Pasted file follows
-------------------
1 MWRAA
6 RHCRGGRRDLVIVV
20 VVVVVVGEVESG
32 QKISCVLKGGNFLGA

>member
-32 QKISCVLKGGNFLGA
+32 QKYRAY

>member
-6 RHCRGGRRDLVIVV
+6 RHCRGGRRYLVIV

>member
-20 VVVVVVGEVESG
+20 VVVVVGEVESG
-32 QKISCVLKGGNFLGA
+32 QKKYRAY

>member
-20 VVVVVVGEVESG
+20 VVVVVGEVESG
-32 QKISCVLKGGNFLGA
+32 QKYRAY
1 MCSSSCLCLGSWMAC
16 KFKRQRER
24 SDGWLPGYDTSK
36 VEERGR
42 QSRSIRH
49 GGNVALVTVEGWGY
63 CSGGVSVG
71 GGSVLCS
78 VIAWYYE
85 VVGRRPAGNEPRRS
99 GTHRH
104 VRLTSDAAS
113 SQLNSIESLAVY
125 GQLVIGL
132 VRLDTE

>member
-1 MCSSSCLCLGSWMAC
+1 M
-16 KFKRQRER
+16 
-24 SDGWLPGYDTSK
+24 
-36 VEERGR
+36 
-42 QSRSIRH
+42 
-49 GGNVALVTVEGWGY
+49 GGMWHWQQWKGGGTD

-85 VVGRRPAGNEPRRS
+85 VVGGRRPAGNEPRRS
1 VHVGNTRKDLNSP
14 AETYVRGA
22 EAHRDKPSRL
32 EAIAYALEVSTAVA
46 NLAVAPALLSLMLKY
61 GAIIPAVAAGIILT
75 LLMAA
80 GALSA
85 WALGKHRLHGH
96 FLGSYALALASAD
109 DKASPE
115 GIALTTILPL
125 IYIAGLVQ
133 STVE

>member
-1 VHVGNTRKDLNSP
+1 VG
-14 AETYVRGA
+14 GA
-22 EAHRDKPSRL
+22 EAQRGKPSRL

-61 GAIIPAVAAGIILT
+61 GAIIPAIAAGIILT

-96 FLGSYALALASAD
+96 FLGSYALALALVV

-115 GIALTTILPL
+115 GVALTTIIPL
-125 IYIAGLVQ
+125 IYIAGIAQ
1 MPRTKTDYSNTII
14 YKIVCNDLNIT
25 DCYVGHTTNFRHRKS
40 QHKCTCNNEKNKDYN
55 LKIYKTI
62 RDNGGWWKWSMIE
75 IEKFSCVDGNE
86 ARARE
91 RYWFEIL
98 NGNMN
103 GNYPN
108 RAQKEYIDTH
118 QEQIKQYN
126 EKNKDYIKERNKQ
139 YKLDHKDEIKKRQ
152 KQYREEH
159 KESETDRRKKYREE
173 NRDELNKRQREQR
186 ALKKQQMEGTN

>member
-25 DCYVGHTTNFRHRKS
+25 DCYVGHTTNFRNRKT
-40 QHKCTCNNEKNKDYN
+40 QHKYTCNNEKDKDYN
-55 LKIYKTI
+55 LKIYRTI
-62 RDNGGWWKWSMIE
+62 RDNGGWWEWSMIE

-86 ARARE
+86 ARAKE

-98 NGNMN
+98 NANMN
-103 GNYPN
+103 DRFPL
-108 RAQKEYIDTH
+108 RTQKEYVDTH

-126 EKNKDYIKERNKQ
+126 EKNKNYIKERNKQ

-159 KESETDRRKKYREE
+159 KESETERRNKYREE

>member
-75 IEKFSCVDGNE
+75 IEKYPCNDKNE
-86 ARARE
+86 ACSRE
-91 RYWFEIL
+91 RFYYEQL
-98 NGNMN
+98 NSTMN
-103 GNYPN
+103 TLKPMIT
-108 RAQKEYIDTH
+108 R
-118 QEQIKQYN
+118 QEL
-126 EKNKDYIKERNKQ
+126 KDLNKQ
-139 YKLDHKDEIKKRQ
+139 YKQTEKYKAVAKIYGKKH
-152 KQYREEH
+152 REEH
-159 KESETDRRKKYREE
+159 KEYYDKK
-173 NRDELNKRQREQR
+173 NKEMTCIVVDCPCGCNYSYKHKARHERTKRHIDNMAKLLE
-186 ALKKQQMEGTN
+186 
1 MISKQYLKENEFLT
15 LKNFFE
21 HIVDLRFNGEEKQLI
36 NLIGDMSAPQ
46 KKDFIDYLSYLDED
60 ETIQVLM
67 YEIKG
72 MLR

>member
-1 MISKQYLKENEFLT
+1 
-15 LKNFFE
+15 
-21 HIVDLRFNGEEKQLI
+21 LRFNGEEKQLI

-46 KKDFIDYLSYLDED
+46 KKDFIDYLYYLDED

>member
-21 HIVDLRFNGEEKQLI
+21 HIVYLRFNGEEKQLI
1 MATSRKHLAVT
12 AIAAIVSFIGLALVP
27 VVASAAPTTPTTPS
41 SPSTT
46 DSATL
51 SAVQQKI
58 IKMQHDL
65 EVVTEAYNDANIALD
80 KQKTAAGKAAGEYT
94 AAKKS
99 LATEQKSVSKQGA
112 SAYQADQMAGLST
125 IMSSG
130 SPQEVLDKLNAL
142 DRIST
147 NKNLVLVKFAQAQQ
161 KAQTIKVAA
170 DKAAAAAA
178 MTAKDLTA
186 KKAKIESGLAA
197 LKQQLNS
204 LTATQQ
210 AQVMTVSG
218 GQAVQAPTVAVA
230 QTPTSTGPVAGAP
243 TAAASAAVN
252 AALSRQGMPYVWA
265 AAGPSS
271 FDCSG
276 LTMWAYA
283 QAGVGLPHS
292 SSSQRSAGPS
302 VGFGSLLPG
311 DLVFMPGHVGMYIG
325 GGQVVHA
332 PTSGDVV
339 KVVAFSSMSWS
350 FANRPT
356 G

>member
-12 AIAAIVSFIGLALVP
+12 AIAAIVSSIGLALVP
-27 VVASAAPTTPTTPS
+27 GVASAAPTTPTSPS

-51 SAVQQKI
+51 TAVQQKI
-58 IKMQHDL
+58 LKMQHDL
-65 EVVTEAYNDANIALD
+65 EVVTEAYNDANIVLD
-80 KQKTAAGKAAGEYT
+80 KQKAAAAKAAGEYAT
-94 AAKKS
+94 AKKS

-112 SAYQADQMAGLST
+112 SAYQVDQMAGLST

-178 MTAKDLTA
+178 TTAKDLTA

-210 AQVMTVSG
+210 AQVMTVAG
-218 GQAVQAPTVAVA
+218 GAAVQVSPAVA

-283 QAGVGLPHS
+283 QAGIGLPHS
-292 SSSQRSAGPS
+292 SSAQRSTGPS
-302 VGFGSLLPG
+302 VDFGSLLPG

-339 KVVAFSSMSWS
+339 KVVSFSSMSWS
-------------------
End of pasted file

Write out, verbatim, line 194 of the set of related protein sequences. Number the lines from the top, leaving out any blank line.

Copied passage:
265 AAGPSS